Instantly played the alarm. All the men capable of holding weapons came running to the rampart. The resilience of the defenders made the Highlanders get bogged down in battle. Finally, the enemy began to retreat, hoping to re-form and again rush to the assault. Fortunately, in Yekaterinodar they already knew about the attack on the village, and after a while a cavalry detachment led by the general and chieftain of the Black Sea Cossack army Grigory Ivanovich Phillipson arrived at Pashkovskaya. The Cossacks scattered the enemy detachment and began to pursue the enemy.
War by war, and Christmas on the calendar
Despite the almost blockade position of most of the Cossack villages, the holidays were celebrated with solemn rituals and according to certain rules. Moreover, despite the reforms of Peter the Great, who instilled the celebration of the New Year from December 31 to January 1, the Cossacks, distinguished by their patriarchal way of life, stubbornly continued to celebrate Christmas according to the old tradition, weaving the New Year at the same time into Christmas time, but on a different basis.
And here it is easy to get confused, because until 1918 the whole state lived according to the Julian calendar, according to which Christmas fell on December 25, followed by the New Year, and Epiphany, in fact, coincided with modern Christmas.
Filippov’s fast lasted until Christmas, i.e. Christmas. Therefore, there were no stormy feasts on the evening before Christmas. The main ritual at this time was the supper, i.e. dinner, starting with kutya and other lean dishes. It was also customary to wear kutya and pies for relatives and friends. Usually the guests were either children or young families. Of course, it could not do without a share of purely Slavic customs. For example, Moroz was “called” for dinner, or they put appliances on dead ancestors.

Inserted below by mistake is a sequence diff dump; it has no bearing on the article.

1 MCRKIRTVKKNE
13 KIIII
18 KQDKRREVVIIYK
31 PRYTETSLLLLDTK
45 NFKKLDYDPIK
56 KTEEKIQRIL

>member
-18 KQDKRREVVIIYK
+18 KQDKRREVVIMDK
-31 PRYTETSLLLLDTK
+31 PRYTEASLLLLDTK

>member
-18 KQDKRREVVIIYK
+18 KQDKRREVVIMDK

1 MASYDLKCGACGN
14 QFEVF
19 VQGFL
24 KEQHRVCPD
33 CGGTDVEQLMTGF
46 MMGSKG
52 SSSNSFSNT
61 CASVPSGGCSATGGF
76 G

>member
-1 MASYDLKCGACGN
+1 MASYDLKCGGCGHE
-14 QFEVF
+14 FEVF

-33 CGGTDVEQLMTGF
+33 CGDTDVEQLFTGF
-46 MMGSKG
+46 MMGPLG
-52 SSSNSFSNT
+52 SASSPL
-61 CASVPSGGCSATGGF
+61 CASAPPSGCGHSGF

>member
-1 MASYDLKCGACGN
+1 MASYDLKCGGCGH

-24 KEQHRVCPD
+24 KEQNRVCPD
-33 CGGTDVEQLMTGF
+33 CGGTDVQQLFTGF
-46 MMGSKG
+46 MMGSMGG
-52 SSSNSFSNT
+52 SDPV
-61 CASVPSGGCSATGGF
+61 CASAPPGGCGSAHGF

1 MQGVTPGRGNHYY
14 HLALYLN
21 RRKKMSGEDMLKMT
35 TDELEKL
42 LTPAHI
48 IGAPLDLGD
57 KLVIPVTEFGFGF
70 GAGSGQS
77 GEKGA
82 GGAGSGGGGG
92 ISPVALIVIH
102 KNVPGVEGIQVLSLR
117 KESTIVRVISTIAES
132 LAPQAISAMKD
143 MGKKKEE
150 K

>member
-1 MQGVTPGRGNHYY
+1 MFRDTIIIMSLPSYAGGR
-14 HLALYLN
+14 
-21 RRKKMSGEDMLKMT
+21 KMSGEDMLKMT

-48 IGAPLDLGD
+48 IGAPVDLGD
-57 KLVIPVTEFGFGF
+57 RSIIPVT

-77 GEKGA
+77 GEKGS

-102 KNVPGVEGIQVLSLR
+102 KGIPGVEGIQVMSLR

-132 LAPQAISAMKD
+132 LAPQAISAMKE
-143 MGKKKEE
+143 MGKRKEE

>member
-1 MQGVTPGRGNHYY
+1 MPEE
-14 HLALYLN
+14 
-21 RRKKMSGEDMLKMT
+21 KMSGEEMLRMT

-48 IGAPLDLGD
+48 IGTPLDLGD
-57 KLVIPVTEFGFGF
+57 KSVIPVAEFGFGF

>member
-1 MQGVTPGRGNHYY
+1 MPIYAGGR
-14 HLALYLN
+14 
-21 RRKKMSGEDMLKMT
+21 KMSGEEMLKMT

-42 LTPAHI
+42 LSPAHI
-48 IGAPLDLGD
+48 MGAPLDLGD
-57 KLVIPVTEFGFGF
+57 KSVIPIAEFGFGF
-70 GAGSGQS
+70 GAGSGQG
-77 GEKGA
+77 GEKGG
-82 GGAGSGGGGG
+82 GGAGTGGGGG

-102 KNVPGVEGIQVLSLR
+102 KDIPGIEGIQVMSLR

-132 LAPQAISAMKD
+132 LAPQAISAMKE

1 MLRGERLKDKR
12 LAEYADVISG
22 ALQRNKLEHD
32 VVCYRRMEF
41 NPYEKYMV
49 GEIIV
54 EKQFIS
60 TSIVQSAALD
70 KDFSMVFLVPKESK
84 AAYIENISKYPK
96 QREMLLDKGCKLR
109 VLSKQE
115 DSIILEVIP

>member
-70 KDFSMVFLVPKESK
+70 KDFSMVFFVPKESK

On the morning of Christmas, many villagers rushed to church. And the so-called Christos were already walking in the streets. It could be children, youth, and even adult Cossacks. The company of Christos wore a mock-up of a star and sang ritual songs praising the Savior.
And already on Christmas evening, a caroling ceremony was performed. It was attended by children and women. Carollers, like the Christians, sang ritual songs, but their songs were not only religious in nature. Carol songs could call for a bountiful harvest, a happy marriage, or the birth of a child. Caroling accompanied the whole Christmas cycle. Carols were performed at Christmas, New Years or Epiphany.